John Dillinger: America's most notorious criminal or Robin Hood of the Great Depression?
It doesn't matter to the Wisconsin Department of Tourism, which wants people to visit Wisconsin locales related to his gang's time here in the 1930s and the movie filmed in the state, "Public Enemies." It stars Johnny Depp as Dillinger.
The movie doesn't open until July 1 but Wisconsin, Indiana, Illinois and Arizona are readying for the onslaught of attention related to the film, which features Dillinger's escapades through those states.
The Wisconsin tourism department has created itineraries on its Web site of state locales from the movie and of those related to other notorious criminals, such as Al Capone, as well as an illustrated map and video guide.
"Visiting the old battle sites of the war on crime, it's eerie," said author Bryan Burrough, whose book "Public Enemies, America's Greatest Crime Wave and the Birth of the FBI 1933-34" was used to help craft the screenplay for "Public Enemies."
"Almost all these places still exist," he said. "A few of them have historical markers, but ... if you walk down the pavement where Dillinger was killed, you would never know. You would have had to read a book or know something about Dillinger."
Universal Studios and the group that promotes filming in Wisconsin, Film Wisconsin, also plan movie premieres and parties June 30 in Oshkosh, Madison and Milwaukee — where crews filmed.
"Public Enemies" director Michael Mann filmed in the Midwest where Indiana-born Dillinger's gang killed 10 men, wounded seven, robbed banks and police arsenals, and staged three jail breaks, according to the FBI.
Crews filmed in Manitowish Waters, Wisconsin Dells, Columbus, Darlington, Beaver Dam, and around Mirror Lake in Wisconsin, and Crown Point, Ind., Chicago and Los Angeles.
Depp stars as Dillinger, and Christian Bale co-stars as FBI agent Melvin Purvis. Oscar-winner Marion Cotillard is Depp's love interest, Billie Frechette.
One of the most dramatic events happened at Little Bohemia Lodge in northern Wisconsin in April 1934. Dillinger and his gang went there to relax and hide from the FBI, but a family member of the owner told the FBI. Agents staged a disorganized and disastrous raid, firing hundreds of bullets. An FBI agent and a bar patron were killed and another FBI agent, a constable and two other guests were wounded. Dillinger and others jumped from a second-floor window and escaped through the woods.
One of the few people still alive who was there is Emil Wanatka, 83, who now lives in Ashland, Wis. He was 8 when the six men and four women came to stay at his father's lodge and restaurant. He remembers playing catch with Dillinger and George "Baby Face" Nelson and having to end the game because Nelson threw too hard.
He said Dillinger gave him a quarter so he could buy everyone ice creams at an upcoming birthday party. He didn't realize the men's identities until he heard about the shootout the next day.
Wanatka, who later took over the business for 31 years before selling it, said the lodge's history helped business, with "Bullet hole customers" coming to see the holes — still visible today.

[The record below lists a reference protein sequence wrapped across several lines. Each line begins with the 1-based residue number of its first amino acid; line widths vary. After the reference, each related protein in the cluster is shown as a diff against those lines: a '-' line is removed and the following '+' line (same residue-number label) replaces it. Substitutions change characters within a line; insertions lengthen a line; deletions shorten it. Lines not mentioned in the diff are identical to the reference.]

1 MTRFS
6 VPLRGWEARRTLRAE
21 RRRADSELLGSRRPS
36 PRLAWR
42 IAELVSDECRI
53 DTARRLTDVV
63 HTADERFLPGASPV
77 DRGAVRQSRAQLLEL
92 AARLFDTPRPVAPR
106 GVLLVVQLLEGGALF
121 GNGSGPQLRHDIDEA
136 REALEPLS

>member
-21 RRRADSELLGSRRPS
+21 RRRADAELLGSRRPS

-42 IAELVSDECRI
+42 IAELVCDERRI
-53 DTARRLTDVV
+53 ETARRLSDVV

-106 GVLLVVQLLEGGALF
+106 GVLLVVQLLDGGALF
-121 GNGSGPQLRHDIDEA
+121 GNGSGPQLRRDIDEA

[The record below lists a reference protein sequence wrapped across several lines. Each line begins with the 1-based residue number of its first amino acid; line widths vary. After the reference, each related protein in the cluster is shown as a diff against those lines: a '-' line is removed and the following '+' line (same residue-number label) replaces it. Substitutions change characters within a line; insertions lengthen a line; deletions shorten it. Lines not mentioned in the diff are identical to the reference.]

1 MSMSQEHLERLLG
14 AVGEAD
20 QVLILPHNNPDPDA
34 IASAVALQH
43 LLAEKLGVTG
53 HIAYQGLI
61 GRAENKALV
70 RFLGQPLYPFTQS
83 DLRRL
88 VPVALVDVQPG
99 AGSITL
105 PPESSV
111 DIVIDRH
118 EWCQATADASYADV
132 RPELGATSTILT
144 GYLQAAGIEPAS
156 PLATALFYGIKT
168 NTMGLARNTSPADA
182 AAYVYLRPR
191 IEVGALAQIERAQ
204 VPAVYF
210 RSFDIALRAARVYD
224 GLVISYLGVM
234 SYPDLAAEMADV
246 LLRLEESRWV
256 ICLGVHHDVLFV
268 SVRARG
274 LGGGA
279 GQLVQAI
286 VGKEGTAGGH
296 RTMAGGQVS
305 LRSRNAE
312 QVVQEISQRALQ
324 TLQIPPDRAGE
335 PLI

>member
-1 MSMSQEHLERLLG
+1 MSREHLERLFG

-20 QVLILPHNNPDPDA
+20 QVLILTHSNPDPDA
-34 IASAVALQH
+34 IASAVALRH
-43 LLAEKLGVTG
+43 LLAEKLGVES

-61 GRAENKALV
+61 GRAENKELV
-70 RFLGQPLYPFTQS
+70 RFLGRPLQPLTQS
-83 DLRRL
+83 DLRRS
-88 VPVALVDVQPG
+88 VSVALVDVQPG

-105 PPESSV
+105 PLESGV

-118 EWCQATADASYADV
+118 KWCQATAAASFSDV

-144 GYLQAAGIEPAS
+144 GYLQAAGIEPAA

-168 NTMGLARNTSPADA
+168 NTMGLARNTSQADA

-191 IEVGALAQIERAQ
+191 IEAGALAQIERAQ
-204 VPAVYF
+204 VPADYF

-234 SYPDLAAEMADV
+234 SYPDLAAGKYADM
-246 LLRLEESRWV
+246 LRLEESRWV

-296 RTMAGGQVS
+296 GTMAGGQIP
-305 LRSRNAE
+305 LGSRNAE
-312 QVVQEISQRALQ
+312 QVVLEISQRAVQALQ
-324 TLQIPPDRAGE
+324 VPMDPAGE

"All the other things that have happened in the world and .... this has just never died," he said.
"It's been part of my life ever since I can remember," he said.
He is mentioned in Burrough's book, but he doesn't know if he will make it into the movie. He was on set last summer and took a photo with Depp and other cast members.
Officials plan to go all out in Oshkosh, where tourists spent an estimated $3.5 million during more than three weeks of setup and filming, said Wendy K. Hielsberg of the Oshkosh Convention & Visitors Bureau.
The Oshkosh Public Museum will educate visitors about Depression-era crime with an exhibit called "The Era of Public Enemies: A Wave of Crime in a Troubled Time." Artifacts include Dillinger's death mask, a vintage Thompson submachine gun and a hat worn by Depp during filming. It runs June 27 through Oct. 18.
Crews filmed in two downtown buildings and in an airplane hangar at the EAA AirVenture Museum, Hielsberg said., Hielsberg said.
Hielsberg said a gallery walk on July 4 will include photos and artifacts from filming. Extras will dress in period costumes. They also will open the bank vault where crews filmed, and provide maps and spot markers showing visitors filming locations.
Other places with possible movie-related events:
- The Biograph Theater in Chicago is now a live theater called Victory Gardens Biograph Theater. Spokesman Jay Kelly said they hope to run 1934's "Manhattan Melodrama" around the time "Public Enemies" opens. Dillinger was watching the film on July 22, 1934, at the Biograph before he walked out and FBI agents shot him to death.
- Dillinger and others were arrested Jan. 22, 1934, after a fire at the Hotel Congress in Tucson, Ariz. They reportedly paid firefighters to get their guns and money but firefighters recognized them. David Slutes, entertainment director at Hotel Congress, said the hotel is having a Dillinger renactment, drink specials, a band and a tour of the hotel the day the movie opens.
- The city of Crown Point, Ind. — where Dillinger broke out of jail in March 3, 1934 — is featuring films that star "Public Enemies" cast members during its "Movies In the Park" series this summer. Also, the old sheriff's house and jail, one of the film's locations, will be open for tours this summer.
- At the Indiana State Library in Indianapolis, the Indiana State Archives and others are putting on "Dillinger! Forging a Hoosier Legend" after the movie opens. The exhibit will feature Department of Correction files, mug shots, investigative documents and information about the jail escape.